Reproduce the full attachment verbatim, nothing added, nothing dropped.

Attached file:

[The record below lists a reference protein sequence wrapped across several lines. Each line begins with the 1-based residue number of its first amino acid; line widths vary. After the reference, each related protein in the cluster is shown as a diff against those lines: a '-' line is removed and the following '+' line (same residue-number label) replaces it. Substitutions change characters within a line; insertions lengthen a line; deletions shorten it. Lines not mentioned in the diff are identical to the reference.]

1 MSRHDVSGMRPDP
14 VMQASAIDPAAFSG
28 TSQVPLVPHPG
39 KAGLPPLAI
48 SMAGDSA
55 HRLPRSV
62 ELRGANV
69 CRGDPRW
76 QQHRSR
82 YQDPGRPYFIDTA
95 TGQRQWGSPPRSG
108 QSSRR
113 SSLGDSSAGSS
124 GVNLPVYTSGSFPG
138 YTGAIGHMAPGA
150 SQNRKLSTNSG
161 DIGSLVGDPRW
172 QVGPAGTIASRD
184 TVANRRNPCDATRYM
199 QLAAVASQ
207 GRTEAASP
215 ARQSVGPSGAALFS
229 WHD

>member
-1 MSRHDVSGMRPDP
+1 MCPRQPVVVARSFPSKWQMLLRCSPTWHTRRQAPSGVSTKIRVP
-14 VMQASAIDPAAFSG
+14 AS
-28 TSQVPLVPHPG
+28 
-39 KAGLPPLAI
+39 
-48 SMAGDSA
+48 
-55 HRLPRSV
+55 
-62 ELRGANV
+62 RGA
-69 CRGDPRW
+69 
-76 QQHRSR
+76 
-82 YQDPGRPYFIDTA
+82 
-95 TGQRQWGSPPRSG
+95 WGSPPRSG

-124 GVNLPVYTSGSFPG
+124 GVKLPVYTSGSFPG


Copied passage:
[The record below lists a reference protein sequence wrapped across several lines. Each line begins with the 1-based residue number of its first amino acid; line widths vary. After the reference, each related protein in the cluster is shown as a diff against those lines: a '-' line is removed and the following '+' line (same residue-number label) replaces it. Substitutions change characters within a line; insertions lengthen a line; deletions shorten it. Lines not mentioned in the diff are identical to the reference.]

1 MSRHDVSGMRPDP
14 VMQASAIDPAAFSG
28 TSQVPLVPHPG
39 KAGLPPLAI
48 SMAGDSA
55 HRLPRSV
62 ELRGANV
69 CRGDPRW
76 QQHRSR
82 YQDPGRPYFIDTA
95 TGQRQWGSPPRSG
108 QSSRR
113 SSLGDSSAGSS
124 GVNLPVYTSGSFPG
138 YTGAIGHMAPGA
150 SQNRKLSTNSG
161 DIGSLVGDPRW
172 QVGPAGTIASRD
184 TVANRRNPCDATRYM
199 QLAAVASQ
207 GRTEAASP
215 ARQSVGPSGAALFS
229 WHD

>member
-1 MSRHDVSGMRPDP
+1 MCPRQPVVVARSFPSKWQMLLRCSPTWHTRRQAPSGVSTKIRVP
-14 VMQASAIDPAAFSG
+14 AS
-28 TSQVPLVPHPG
+28 
-39 KAGLPPLAI
+39 
-48 SMAGDSA
+48 
-55 HRLPRSV
+55 
-62 ELRGANV
+62 RGA
-69 CRGDPRW
+69 
-76 QQHRSR
+76 
-82 YQDPGRPYFIDTA
+82 
-95 TGQRQWGSPPRSG
+95 WGSPPRSG

-124 GVNLPVYTSGSFPG
+124 GVKLPVYTSGSFPG